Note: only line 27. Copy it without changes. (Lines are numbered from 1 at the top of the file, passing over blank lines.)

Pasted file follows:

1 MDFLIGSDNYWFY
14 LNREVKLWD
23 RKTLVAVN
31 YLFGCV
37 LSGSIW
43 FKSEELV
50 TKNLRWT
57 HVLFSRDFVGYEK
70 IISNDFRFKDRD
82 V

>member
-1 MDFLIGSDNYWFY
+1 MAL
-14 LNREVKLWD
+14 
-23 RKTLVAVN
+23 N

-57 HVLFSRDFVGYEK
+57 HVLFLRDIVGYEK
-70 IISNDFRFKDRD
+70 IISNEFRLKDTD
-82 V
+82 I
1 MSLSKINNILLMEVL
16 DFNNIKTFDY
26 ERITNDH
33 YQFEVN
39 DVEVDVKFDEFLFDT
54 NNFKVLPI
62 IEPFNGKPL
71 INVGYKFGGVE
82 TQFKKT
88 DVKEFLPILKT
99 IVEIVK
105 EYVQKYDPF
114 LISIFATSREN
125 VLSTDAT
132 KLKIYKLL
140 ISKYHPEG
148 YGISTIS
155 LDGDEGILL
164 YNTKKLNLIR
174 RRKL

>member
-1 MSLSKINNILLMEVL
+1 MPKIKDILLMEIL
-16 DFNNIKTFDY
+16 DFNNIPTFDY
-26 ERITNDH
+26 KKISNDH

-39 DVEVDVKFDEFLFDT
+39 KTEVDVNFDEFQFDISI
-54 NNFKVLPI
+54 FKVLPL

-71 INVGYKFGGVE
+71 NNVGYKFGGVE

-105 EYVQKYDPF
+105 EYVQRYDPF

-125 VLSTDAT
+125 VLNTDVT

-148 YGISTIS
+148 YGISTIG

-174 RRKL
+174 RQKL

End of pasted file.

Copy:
33 YQFEVN